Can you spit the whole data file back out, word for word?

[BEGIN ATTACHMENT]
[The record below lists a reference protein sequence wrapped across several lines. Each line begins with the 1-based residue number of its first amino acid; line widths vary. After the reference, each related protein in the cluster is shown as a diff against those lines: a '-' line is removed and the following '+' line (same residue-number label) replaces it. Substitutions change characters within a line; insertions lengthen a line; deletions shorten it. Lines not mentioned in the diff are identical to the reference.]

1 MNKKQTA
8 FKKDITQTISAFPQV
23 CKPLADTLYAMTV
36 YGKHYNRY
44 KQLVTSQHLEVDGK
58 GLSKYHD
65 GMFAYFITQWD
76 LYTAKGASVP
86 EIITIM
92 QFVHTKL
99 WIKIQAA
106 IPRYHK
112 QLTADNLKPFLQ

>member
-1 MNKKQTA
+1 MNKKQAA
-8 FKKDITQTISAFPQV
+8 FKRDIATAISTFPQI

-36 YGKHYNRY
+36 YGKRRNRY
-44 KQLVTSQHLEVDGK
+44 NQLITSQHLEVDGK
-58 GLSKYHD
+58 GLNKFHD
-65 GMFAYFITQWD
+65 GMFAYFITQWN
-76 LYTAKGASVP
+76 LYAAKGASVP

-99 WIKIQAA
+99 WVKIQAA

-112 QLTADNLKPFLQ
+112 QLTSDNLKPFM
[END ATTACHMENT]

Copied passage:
[The record below lists a reference protein sequence wrapped across several lines. Each line begins with the 1-based residue number of its first amino acid; line widths vary. After the reference, each related protein in the cluster is shown as a diff against those lines: a '-' line is removed and the following '+' line (same residue-number label) replaces it. Substitutions change characters within a line; insertions lengthen a line; deletions shorten it. Lines not mentioned in the diff are identical to the reference.]

1 MNKKQTA
8 FKKDITQTISAFPQV
23 CKPLADTLYAMTV
36 YGKHYNRY
44 KQLVTSQHLEVDGK
58 GLSKYHD
65 GMFAYFITQWD
76 LYTAKGASVP
86 EIITIM
92 QFVHTKL
99 WIKIQAA
106 IPRYHK
112 QLTADNLKPFLQ

>member
-1 MNKKQTA
+1 MNKKQAA
-8 FKKDITQTISAFPQV
+8 FKRDIATAISTFPQI

-36 YGKHYNRY
+36 YGKRRNRY
-44 KQLVTSQHLEVDGK
+44 NQLITSQHLEVDGK
-58 GLSKYHD
+58 GLNKFHD
-65 GMFAYFITQWD
+65 GMFAYFITQWN
-76 LYTAKGASVP
+76 LYAAKGASVP

-99 WIKIQAA
+99 WVKIQAA

-112 QLTADNLKPFLQ
+112 QLTSDNLKPFM